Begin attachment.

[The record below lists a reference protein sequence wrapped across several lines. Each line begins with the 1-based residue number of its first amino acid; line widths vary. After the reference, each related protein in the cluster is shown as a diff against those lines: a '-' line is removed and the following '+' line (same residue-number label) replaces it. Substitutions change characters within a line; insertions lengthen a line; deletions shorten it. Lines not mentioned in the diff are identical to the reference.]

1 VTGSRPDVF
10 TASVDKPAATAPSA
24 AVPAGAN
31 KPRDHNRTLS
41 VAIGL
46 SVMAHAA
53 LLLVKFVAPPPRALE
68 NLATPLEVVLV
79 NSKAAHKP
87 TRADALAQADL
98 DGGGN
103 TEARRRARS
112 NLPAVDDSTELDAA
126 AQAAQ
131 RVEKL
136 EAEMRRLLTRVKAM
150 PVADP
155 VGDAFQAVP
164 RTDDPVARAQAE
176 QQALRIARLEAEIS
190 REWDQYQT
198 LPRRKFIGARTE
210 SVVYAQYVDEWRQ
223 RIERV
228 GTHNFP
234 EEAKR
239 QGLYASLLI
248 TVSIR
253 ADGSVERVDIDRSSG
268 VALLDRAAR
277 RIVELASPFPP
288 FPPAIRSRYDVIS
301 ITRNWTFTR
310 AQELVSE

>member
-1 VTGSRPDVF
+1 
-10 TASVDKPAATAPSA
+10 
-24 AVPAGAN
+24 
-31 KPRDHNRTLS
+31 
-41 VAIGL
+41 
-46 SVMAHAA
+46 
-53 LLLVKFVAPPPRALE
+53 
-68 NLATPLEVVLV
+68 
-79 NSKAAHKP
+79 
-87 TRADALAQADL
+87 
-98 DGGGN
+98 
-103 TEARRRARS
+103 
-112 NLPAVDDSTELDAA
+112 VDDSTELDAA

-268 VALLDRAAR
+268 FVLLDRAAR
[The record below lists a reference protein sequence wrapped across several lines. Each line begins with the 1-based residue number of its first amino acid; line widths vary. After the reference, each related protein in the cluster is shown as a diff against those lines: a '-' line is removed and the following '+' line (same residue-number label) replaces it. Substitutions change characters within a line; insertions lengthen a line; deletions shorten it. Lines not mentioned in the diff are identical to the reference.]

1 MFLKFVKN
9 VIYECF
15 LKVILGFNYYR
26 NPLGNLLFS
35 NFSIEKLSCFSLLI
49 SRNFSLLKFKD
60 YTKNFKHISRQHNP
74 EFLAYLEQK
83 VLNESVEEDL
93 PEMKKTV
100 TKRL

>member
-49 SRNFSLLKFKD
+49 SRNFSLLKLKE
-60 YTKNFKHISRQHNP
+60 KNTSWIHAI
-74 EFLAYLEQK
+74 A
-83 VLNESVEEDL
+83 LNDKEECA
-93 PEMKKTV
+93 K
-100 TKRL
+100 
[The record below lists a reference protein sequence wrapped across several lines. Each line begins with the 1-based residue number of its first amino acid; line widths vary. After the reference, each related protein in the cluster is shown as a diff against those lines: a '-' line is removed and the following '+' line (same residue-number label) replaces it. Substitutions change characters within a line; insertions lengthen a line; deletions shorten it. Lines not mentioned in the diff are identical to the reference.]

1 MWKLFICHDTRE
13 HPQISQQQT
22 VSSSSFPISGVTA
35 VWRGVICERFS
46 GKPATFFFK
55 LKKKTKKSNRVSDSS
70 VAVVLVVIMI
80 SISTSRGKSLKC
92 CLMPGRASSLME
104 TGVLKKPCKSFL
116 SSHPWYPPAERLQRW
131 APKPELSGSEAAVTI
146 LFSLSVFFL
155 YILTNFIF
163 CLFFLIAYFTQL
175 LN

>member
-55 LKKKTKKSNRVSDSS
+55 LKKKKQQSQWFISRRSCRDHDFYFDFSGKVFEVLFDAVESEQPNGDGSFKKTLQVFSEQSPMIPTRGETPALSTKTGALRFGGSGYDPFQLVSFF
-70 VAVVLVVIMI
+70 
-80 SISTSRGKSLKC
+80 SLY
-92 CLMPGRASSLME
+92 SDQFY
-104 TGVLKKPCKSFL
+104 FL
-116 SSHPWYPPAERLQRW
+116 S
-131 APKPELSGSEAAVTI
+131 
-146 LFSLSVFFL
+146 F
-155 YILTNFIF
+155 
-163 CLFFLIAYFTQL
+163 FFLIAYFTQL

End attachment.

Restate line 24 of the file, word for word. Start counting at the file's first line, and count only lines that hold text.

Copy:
210 SVVYAQYVDEWRQ